You know wine vintage is a year but exactly what year is it referring to? The year the wine grapes were picked? The year the wine was bottled? The year the wine was put on the retail shelves?

Big reveal: the vintage of a wine refers to the year the grapes for the wine were harvested. For example, grapes harvested this year, 2016, will have a vintage of 2016 even though the wine may require 3 years of aging and you will not see it on the retail shelves until 2019. The vintage date is not required by law to be on the label; however, most wineries include it either on the front or back of the label. Still wines almost always come from a single vintage.

Fortified and sparkling wines, like Champagne, usually tend to be non-vintage meaning the grapes are blended from more than one vintage to keep the wine a consistent “house style.” There are exceptions to this however, on the rare occasion when there is an extraordinary year, and the wine is bottled as a single vintage. This happens maybe three to five times a decade.

Besides knowing the meaning of vintage, why is it important to pay attention to wine vintage? The answer lies in the weather. The weather plays an important role from one vintage to another. What the weather condition is during the year will greatly affect the outcome of a wine – how much rain, cloud coverage, sunlight, fog, etc.   Poor weather conditions are not ideal for a vintage but a good winemaker can take those grapes and turn them into great wine. Excellent weather is a winemaker’s dream and can produce outstanding wine vintages (you will notice this in the price). By paying attention to very good vintages, you can reap the benefit by enjoying very good wine.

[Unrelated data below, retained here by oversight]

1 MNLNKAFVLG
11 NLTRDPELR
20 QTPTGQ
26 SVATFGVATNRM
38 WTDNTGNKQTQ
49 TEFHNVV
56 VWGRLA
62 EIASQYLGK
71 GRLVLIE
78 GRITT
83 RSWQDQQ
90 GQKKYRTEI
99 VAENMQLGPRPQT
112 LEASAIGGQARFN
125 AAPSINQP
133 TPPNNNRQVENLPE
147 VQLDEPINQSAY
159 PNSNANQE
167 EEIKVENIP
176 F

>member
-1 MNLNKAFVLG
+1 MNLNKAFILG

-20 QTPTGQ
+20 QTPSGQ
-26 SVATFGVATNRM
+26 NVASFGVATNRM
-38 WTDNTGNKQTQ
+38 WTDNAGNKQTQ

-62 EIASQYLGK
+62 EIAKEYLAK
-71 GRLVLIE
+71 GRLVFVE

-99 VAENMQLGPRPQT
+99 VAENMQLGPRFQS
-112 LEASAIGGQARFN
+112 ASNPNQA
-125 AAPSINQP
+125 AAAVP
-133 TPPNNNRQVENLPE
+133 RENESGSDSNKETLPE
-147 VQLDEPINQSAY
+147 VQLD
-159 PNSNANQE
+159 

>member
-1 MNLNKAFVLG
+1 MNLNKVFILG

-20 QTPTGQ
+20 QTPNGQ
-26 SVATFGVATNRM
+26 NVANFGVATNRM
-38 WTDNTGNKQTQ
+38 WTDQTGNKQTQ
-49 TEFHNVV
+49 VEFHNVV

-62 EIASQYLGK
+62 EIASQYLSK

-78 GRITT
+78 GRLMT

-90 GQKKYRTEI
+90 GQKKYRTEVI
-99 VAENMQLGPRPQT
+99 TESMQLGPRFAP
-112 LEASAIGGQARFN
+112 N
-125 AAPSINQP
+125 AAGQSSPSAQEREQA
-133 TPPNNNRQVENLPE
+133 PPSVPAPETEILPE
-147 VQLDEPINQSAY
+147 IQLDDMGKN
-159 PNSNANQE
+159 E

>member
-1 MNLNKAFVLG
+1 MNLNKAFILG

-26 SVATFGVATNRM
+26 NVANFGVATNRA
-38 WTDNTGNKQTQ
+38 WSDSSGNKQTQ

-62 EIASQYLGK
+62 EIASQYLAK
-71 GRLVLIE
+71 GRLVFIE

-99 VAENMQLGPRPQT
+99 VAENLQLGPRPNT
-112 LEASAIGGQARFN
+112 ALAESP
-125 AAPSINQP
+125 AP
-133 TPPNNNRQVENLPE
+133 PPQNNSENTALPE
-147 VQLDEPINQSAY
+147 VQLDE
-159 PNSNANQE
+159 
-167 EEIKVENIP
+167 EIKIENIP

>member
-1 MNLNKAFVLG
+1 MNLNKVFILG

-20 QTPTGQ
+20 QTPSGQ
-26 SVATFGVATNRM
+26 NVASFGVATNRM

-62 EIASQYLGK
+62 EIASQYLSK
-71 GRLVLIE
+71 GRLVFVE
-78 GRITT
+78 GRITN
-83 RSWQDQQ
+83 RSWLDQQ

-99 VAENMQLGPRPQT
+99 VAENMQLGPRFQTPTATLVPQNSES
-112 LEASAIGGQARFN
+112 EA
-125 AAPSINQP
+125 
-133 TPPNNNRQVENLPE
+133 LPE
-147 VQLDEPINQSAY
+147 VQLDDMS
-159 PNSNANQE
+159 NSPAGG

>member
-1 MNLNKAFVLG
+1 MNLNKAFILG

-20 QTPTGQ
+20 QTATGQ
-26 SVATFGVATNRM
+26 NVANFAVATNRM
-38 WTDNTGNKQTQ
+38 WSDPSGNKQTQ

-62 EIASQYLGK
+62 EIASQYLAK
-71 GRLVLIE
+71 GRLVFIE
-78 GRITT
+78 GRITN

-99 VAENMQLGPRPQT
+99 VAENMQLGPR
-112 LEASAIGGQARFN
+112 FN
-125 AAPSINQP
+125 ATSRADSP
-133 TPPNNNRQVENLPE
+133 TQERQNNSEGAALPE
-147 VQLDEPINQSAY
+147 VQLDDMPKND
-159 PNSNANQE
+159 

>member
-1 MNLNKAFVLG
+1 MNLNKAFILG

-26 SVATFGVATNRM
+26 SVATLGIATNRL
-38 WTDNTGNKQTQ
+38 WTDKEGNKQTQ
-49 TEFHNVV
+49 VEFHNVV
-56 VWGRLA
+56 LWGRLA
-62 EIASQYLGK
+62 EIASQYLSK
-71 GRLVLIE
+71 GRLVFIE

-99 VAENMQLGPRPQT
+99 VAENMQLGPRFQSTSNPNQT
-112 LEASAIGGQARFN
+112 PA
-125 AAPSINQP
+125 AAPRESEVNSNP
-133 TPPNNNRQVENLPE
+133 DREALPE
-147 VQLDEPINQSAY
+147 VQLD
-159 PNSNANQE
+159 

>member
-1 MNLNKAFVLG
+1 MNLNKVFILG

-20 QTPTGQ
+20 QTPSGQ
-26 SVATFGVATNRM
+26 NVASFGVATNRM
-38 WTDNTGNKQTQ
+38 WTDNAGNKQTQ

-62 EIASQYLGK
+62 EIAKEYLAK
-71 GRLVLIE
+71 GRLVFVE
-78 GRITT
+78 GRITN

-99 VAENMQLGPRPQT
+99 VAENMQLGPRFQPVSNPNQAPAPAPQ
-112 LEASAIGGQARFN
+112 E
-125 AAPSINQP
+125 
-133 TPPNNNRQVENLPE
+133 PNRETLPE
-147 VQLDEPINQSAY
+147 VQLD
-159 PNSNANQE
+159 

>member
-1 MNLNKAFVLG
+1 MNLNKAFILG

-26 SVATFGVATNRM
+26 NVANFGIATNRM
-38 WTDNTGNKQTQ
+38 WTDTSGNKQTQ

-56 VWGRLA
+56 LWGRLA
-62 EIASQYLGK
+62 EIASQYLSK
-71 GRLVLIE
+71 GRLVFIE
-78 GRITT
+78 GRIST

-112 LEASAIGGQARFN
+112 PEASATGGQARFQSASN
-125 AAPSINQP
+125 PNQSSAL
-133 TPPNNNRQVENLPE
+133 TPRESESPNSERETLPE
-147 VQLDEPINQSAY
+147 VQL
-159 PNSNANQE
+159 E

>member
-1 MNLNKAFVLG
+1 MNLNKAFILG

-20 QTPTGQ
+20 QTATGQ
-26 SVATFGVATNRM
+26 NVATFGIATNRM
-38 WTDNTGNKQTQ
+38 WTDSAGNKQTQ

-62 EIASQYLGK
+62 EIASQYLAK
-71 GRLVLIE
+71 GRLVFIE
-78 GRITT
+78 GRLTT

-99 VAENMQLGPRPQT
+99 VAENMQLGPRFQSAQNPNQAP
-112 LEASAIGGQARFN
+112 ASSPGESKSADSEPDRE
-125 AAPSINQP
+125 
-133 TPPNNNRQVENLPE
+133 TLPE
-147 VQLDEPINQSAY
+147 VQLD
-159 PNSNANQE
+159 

The Dish On Decanting

Processed with VSCO with a6 presetWhat does it mean to decant wine? Simply put, it means to transfer wine from the bottle to another container to make it taste better. Not all wine needs decanted, in fact, most doesn’t but the reasons for decanting are worth considering.

Inexpensive wine can have an off smell due to sulphur dioxide when you first open the bottle. Decanting will take away the smell.

Expensive wine like Cabernet Sauvignon, Barolo, or Syrah may need tamed. Decanting the wine and letting it rest in the decanter for an hour or more will smooth tannins and round out the wine.

Young wine can benefit from decanting by exposing it to air and coaxing out aromas. Quickly splash the wine into the decanter to move it around. You will immediately notice the wine opening up. Letting it rest in the decanter for an hour or more will release even more aromas and flavors.

Aged wine can benefit from decanting due to the sediment inevitably found in the bottle. Decanting allows the sediment to be separated from the wine. Set the bottle upright for several hours to allow the sediment to settle to the bottom. Completely remove the foil capsule to make sure you can see through the neck of the bottle. Carefully remove the cork. With the decanter in one hand and the bottle in the other, slowly pour the wine from the bottle into the decanter. It is important not to splash the wine while pouring so you do not loose the delicate aromas and flavors that have developed with the age of the wine. Once you start to see the sediment in the neck of the bottle, stop pouring. Those delicate aromas and flavors tend to dissipate quickly with older vintages so enjoy your aged beauty immediately after decanting.

There’s Always Instagram!

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Well Hello!  Not sure how you landed here but welcome!  Although is not currently an active website, I invite you to browse past posts (dig deep, there’s some good stuff) and most definitely check out my instagram account @deepredcellar – I’m on there pretty much everyday.

Maybe, hopefully, this website will be back with an updated look (I know, it needs some TLC) and great content someday soon. Thank you for stopping by!